Robin Schoenthaler, MD
6 min readJan 7, 2024


Dr Robin’s Covid Updates

Will the Golden Globes Spread Covid Like Everybody Else Is Doing?

We’re in the middle of a big surge, and Covid history tends to repeat itself

Photo by Sergiu Zarnescu on Unsplash

I’m a Boston-based cancer doctor and I’ve been writing weekly fact-based-no-blame-no-rumors-all-science-all-the-time essays about Covid-19 since March 2020. If you liked this and some of my other essays below, you can support both Medium and me here .

This time last year we were in the middle of mini-surge and the Golden Globes were held without much precautions. Per the press, a bunch of celebrities (Jamie Lee Curtis, Michelle Pfeifer, Collin Ferrell) developed Covid shortly thereafter.

When the Globes were being planned this year, things were relatively quiet. But Covid’s not quiet any more, not by a long shot. This month — what with all the holiday visiting and the new JN.1 variant and our indoor time — we now have tons and tons of cases, lots more hospitalizations and the death rate is inching up as well.

Covid already crashed a lot of Christmases and it wasn’t pretty. People had to cancel trips because they found out they were positive and didn’t want to put Great Aunt Gertrude at risk. People went to go stay overnight at Grandma’s house but found out Grandma had Covid so they had to go stay at a hotel or eat Christmas dinner outside a closed bedroom door or on Facetime. People found out they were positive 12/20, stayed positive through 12/25, and there went all the Christmas parties and rituals and services. Sigh.

Everybody I know keeps trying to figure out “where they got it,” but the reality is contact tracing ended years ago. Now it’s everywhere and you can get it from anybody anywhere.

One of my new mottos is “Travel is the Devil” because with a lot of airport/hotel travel you have contact with oodles more people than usual so lots of folks end up bringing Covid home. But it’s so pervasive right now you can absolutely get it nearbyas well. So no sense playing the blame game anymore.


For most of us, this is a lousy illness that makes for a lot of inconvenience but usually we won’t end up in the hospital so there’s that.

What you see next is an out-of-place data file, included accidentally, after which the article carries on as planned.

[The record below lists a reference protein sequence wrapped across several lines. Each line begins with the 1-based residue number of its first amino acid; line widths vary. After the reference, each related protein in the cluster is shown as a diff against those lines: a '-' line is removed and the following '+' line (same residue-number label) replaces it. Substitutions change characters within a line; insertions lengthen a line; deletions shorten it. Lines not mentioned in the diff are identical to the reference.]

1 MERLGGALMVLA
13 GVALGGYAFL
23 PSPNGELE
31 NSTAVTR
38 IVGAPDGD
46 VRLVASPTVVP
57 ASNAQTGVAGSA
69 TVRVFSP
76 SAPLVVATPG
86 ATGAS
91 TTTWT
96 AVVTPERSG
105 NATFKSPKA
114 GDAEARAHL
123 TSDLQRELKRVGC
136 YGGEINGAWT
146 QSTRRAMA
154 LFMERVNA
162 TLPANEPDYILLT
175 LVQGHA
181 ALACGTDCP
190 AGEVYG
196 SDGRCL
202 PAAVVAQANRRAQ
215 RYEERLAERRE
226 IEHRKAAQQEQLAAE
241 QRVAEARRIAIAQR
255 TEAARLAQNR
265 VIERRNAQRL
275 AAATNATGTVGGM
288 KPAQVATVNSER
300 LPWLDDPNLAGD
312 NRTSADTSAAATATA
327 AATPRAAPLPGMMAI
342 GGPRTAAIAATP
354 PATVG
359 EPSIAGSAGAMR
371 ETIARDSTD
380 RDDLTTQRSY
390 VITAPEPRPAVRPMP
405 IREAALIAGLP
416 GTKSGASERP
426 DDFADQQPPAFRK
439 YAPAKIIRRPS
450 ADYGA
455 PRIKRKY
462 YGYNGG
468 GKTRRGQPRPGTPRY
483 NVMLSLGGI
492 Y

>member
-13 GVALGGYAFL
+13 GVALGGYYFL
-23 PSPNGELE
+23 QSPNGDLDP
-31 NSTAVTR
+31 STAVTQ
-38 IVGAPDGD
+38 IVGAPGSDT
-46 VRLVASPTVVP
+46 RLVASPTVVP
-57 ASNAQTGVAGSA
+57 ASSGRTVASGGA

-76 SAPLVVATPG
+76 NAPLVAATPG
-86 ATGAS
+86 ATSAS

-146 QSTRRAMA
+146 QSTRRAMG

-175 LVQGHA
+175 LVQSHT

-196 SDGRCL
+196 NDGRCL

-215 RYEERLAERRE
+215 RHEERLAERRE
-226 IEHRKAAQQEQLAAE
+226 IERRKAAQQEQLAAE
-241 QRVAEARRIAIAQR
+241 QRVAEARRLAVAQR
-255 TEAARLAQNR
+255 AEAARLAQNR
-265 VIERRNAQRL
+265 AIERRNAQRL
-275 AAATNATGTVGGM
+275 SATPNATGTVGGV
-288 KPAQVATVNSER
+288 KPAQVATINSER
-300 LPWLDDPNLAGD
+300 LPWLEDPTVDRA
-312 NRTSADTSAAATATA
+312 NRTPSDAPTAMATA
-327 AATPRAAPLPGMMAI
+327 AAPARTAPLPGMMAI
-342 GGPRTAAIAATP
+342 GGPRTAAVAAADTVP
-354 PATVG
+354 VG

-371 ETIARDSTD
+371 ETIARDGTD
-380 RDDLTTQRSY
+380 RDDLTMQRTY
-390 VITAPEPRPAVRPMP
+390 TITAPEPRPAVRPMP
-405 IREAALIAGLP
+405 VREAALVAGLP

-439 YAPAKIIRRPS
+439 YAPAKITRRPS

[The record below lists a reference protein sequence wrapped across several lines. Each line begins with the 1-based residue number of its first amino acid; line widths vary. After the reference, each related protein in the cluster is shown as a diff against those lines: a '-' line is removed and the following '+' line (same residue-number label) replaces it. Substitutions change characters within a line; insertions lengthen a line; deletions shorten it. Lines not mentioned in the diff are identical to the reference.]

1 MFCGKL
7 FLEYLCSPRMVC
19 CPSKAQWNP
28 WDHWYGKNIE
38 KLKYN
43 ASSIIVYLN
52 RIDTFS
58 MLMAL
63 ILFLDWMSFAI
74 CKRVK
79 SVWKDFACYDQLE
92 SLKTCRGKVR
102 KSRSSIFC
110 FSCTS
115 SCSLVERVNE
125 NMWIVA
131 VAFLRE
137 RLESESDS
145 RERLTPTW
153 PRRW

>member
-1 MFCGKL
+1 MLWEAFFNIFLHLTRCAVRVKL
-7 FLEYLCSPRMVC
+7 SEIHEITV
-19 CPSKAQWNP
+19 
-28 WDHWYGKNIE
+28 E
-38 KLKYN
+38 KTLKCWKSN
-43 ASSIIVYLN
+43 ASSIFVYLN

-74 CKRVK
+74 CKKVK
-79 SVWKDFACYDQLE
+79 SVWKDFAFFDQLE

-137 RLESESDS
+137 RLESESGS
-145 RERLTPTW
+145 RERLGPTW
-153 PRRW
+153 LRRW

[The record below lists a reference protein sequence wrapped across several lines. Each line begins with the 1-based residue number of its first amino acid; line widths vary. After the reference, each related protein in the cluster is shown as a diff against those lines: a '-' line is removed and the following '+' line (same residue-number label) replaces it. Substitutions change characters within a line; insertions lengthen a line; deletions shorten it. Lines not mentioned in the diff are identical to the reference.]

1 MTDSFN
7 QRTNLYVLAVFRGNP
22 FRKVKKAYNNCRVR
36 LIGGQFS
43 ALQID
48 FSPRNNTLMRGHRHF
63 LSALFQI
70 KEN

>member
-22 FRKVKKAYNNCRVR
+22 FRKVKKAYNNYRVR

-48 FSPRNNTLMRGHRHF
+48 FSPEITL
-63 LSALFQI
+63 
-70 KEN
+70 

But we can’t be casual — some people definitely are getting sick enough to end up needing hospital care.

Even if you’re vaccinated and consider yourself reasonably healthy, if you find yourself getting sick and sicker and in particular getting short of breath, you need to go to your doc or the ER.

We think fewer people who have received the newer vaccines end up in the hospital but it’s not universal. People who need Paxlovid and can take it within five days of first symptoms also usually don’t end up in the hospital — but not always.

(I know everybody is wondering if these vaccines and taking Paxlovid help decrease the chances of long-term Covid complications. While some studies seem pretty positive that vaccines and maybe Paxlovid help, others not so much. This uncertainty encourages scientists to keep studying the questions and is currently encouraging me to take both.)

These new vaccines are NEW vaccines (not boosters) targeting the newer variants and their relatives. The older vaccines were super helpful, but

a) they wear off, and

b) these new vaccines seem to be able to cover our newer variants.

The CDC continues to recommend that we all get these newer vaccines but I want to emphasize how important it seems to be for pregnant women as studies keep showing the new vaccines protect:

a) both the mom

b) and the baby.

So go get your shots! And flu, too — there’s a ton of Flu A around; and RSV if you’re older or younger and again definitely if you are pregnant.